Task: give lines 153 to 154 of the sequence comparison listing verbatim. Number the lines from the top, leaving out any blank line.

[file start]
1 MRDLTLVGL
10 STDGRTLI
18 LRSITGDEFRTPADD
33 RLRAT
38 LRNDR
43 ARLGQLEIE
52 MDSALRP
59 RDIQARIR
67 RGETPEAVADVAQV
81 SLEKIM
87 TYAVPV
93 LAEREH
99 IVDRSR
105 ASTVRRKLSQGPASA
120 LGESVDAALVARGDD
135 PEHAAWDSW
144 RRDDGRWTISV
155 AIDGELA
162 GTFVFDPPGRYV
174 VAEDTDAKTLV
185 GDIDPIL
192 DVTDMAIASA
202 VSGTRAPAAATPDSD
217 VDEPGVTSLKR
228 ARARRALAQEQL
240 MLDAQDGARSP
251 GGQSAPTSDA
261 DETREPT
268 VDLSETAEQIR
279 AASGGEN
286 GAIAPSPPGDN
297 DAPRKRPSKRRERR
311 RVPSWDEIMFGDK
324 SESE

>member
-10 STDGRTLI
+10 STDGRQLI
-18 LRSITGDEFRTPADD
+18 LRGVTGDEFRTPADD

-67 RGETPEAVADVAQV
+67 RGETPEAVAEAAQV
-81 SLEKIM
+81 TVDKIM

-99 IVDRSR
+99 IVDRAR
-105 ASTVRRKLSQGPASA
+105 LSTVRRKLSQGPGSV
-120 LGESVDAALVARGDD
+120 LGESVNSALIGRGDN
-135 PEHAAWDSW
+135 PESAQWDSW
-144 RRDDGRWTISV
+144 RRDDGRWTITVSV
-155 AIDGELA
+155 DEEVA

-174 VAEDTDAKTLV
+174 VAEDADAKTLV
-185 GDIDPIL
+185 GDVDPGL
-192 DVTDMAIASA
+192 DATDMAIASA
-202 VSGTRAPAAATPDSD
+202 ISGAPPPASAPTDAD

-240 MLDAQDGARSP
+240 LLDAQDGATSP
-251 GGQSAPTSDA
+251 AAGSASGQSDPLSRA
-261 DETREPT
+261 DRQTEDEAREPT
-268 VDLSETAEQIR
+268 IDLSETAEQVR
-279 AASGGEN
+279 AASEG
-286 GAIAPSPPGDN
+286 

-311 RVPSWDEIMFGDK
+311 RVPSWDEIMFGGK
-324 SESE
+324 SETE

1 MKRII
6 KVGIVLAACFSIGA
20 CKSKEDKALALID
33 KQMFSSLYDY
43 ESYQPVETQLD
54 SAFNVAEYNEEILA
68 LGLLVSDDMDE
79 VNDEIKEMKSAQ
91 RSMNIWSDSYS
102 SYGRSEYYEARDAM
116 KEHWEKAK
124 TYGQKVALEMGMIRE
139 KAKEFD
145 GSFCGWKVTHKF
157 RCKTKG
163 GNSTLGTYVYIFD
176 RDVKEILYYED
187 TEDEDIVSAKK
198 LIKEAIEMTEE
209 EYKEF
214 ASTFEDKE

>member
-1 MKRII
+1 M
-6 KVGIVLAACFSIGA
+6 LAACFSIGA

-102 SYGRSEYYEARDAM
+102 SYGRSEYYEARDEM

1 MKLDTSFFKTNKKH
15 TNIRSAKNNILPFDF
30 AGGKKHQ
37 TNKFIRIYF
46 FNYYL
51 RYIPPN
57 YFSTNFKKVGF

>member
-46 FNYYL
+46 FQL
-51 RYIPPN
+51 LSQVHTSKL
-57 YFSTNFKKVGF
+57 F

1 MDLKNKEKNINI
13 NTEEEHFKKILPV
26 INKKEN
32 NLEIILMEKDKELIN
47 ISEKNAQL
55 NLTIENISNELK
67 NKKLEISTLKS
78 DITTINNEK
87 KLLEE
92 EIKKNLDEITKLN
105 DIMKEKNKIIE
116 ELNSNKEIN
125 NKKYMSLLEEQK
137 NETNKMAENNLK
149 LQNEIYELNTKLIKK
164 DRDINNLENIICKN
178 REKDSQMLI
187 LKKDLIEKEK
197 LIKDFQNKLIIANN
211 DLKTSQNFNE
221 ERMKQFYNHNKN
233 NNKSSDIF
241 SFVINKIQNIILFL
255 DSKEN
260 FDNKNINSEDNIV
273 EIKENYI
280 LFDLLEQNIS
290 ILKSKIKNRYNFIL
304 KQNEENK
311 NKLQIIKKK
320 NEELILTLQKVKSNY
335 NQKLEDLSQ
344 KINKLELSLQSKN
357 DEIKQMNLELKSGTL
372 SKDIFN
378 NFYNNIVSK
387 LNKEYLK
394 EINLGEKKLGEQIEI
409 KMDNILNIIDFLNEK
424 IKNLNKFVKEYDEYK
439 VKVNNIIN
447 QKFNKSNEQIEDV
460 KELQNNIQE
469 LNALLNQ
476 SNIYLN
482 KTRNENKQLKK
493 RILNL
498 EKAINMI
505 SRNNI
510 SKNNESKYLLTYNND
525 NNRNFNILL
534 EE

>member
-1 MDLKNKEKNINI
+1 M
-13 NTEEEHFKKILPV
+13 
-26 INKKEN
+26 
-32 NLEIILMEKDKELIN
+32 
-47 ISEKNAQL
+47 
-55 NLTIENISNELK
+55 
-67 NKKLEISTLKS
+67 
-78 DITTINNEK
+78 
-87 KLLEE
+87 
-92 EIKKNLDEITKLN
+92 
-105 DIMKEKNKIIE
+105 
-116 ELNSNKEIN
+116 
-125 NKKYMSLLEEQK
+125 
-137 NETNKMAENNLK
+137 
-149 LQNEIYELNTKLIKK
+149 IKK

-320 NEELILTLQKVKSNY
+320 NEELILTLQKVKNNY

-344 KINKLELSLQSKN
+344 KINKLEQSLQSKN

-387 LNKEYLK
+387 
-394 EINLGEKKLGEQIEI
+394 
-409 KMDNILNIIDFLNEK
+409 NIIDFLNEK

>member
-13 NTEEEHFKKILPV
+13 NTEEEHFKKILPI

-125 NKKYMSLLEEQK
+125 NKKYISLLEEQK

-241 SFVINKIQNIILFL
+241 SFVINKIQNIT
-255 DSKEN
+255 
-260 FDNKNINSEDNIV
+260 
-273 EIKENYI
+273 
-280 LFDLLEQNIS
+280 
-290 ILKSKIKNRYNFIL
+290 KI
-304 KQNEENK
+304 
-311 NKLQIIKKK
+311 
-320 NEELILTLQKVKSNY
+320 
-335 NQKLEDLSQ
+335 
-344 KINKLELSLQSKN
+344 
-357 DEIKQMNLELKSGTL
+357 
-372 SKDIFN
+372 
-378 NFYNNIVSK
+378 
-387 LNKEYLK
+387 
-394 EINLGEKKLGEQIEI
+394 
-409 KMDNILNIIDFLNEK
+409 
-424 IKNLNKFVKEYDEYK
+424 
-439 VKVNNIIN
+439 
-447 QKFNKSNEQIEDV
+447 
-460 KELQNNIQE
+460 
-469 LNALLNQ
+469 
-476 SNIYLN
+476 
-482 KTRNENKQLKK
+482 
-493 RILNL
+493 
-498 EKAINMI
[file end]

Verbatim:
335 NQKLEDLSQ
344 KINKLELSLQSKN